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  • The War of Networks
  • James Der Derian (bio)

After terrorist hijackers transformed three commercial jetliners into highly explosive kinetic weapons, toppled the twin towers of the World Trade Center, substantially damaged the Pentagon, killed over three thousand people, and triggered a state of emergency — and before the dead are fully grieved, Osama Bin Laden’s head is brought on a platter, justice is perceived as done, and information is no longer a subsidiary of war — there is very little about 9–11 that is safe to say. Unless one is comfortably situated in a patriotic, ideological, or religious position (which at home and abroad are increasingly one and the same), it is very difficult to assess the meaning of a conflict that phase-shifts with every news cycle, from ‘Terror Attack’ to ‘America Fights Back’; from a ‘crusade’ to a ‘counter-terror campaign’; from ‘the first war of the 21st century’ to a fairly conventional combination of humanitarian intervention and remote killing; from infowar to real war. Under such conditions, I believe the best one can do is to thickly describe, robustly interrogate, and directly challenge the authorized truths and official actions of all parties who are positing a world view of absolute differences in need of final solutions. This is what I attempt here, to uncover what is dangerous to think and say. Or as Walter Benjamin put it, ‘in times of terror, when everyone is something of a conspirator, everybody will be in a situation where he has to play detective.’

I begin by challenging the now common assumption that 9–11 is an exceptional event for which no theory is worthy, especially those theories tainted, as Edward Rothstein claimed in the New York Times (‘Attacks on U.S. Challenge the Perspectives of Postmodern True Believers,’ September 22, 2001), by postmodernism and post-colonialism. Second, I examine the representations, technologies, and strategies of network wars that have eluded mainstream journalism and traditional social science. I finish with an examination of the main dangers presented by the counter/terror of 9–11.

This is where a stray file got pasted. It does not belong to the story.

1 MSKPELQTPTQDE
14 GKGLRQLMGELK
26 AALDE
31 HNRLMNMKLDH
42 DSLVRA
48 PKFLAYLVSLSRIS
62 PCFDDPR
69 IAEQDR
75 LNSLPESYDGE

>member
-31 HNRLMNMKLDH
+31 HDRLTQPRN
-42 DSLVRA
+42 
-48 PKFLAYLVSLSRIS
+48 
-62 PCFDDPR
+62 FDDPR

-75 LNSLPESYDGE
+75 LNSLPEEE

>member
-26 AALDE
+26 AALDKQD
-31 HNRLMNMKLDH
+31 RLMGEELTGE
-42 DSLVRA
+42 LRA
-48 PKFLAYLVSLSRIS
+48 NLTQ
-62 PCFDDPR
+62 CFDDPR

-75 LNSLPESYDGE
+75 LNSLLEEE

States of Emergency

On the question of exceptionalism, consider a few testimonials, the first from an editorial in The New York Times:

If the attack against the World Trade Center proves anything it is that our offices, factories, transportation and communication networks and infrastructures are relatively vulnerable to skilled terrorists…Among the rewards for our attempts to provide the leadership needed in a fragmented, crisis-prone world will be as yet unimagined terrorists and other socio-paths determined to settle scores with us.

Another from a cover story of Newsweek:

The explosion shook more than the building: it rattled the smug illusion that Americans were immune, somehow, to the plague of terrorism that torments so many countries.

And finally, one from the London Sunday Times:

He began the day as a clerk working for the Dean Witter brokerage on the 74th floor of the World Trade Center in New York and ended it as an extra in a real-life sequel to Towering Inferno.

These are all quotes from 1993, commenting on the first and much less deadly terrorist attack on the World Trade Center. I present them as a caution, against reading terrorism only in the light — the often-blinding light — of the events of September 11, 2001, but also against reading 9–11 as an exception that bans critical thought and justifies a state of permanent emergency. Obviously the two WTC events differ in the scale of the devastation as well as the nature of the attack. 9–11/WTC defied the public imagination of the real — not to mention, as just about every public official and media authority is loathe to admit, the official imagination and pre-emptive capacity of the intelligence community, federal law enforcement, airport security, military, and other governmental agencies. Shock and surprise produced an immediate and nearly uniform reading of the event that was limited to discourses of condemnation, retribution, and counterterror. But it is a public responsibility, if not a patriotic requirement, to place 9.11 in an historical context and interpretive field that reaches beyond the immediacy of personal tragedy and official injury. Otherwise 9–11...